A Brief Overview of My Therapeutic Approach

I describe myself primarily as an Integrative psychotherapist. My approach has three main theoretical and practice based foundations: I view clients through their developmental past, their unfolding future and the here-and-now as it is experienced by them. Through all three of these perspectives there is a relational aspect, which is about a deeply relational and intersubjective understanding of experience as it emerges within and throughout the therapeutic journey.

My developmental perspective draws the impact of unaddressed developmental deficits, traumas, and conflicts upon the present. Core to this developmental perspective is the belief that we are driven towards relationships in order to achieve safety, security, and intimacy; which in turn supports and nurtures meaningful and nourishing relationships. To this developmental aspect of my model I add aspects of the Humanistic tradition particularly notions around ego states, and the child ego state. Together these perspectives have some sense of causality and show how the past can impact the present.

The unfolding future is informed by transpersonal psychology, which believes that each of us has an organising principle in the depth of our unconscious: namely, the transpersonal Self. This will often be activated to address one-sidedness and can be made known in the the therapeutic space, to address and/or challenge the deficits, trauma, and conflicts of the developmental ego. "Transpersonal psychology addresses the full spectrum of human psychospiritual development - from our deepest wounds and needs, to the existential crisis of being human, to the most transcendent capabilities of our consciousness" (Caplan, 2009: p.231). I also utilise much that is labelled as Buddhist Psychology and Buddhist practice, and the movement towards the cessation of suffering and enlightenment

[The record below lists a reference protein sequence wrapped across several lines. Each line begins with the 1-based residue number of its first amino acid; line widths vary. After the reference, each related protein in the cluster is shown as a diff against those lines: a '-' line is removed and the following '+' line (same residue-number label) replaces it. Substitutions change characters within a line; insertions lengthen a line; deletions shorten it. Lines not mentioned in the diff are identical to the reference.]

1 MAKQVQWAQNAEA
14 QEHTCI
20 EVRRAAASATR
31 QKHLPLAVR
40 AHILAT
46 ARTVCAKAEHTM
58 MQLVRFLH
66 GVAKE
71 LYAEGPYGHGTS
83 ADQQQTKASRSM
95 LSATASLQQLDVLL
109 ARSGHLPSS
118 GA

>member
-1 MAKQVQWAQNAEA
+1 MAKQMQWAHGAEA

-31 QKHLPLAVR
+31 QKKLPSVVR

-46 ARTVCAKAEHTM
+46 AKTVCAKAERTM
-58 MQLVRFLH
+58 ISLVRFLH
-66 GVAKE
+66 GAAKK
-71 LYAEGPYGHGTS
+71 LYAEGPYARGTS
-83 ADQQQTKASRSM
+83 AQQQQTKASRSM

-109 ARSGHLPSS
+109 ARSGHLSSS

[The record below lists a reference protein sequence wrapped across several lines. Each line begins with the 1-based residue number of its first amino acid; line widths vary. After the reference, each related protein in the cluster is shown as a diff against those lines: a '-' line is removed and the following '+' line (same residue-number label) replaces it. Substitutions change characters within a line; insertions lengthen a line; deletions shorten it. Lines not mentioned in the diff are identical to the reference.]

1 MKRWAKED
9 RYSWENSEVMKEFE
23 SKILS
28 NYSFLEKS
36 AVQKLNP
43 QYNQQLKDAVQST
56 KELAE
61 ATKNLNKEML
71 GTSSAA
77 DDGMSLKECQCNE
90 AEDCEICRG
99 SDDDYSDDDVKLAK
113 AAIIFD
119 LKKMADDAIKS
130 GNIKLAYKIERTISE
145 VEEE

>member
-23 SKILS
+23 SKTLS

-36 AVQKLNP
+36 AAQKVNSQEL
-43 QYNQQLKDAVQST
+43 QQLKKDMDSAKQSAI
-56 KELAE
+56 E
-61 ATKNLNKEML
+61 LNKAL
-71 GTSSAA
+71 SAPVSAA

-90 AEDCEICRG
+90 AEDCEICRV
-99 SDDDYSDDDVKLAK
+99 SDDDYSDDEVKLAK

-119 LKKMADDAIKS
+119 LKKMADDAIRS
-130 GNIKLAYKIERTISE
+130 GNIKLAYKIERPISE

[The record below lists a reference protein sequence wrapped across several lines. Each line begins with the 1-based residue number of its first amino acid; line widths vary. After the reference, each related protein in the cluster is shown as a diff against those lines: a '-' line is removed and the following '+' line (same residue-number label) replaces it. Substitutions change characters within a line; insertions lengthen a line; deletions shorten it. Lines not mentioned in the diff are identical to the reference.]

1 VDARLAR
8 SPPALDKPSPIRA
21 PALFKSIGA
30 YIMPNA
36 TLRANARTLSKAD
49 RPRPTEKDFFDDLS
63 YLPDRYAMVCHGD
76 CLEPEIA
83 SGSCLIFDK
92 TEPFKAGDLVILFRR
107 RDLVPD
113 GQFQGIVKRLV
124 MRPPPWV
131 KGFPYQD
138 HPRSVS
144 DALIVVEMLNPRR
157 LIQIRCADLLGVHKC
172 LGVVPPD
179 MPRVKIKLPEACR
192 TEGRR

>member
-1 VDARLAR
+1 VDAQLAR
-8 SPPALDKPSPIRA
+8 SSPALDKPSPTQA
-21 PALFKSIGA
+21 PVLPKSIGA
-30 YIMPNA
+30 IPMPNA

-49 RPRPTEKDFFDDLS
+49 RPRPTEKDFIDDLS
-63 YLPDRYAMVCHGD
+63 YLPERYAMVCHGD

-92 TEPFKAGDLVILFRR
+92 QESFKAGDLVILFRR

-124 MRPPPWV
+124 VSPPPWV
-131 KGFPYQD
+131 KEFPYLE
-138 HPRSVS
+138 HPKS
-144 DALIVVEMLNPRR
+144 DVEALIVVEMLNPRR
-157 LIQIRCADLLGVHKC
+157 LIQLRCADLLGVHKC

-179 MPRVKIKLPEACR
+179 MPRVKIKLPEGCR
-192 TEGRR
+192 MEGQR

The third focus of my model draws again upon the humanistic tradition and the core conditions of empathy unconditional positive regard and congruence, which inform my relational presence and responsiveness. To this I add the power of the present moment and how relational engagement at this point can shift a person to engage more authentically in the moment. I also draw upon Buddhist practice again, in relation to mindfulness and its contemporary clinical applications. I do not believe that any of us can go backwards or forwards in time, rather the past and the aspirations of the soul for the future can only be accessed in the here-and-now.

Key to my multidimensional integrative framework is the overarching principle of the therapeutic relationship as a powerful vehicle for healing. I believe that it is the intentional and purposeful use of the therapeutic relationship. Hence, just as relationships can harm so can they heal.

In summary, my integrative framework enables me to work with the unaddressed developmental issues, the challenges of the now and spiritual issues that present themselves in relation to my clients understanding of their world through a relationally focussed and intersubjective meeting.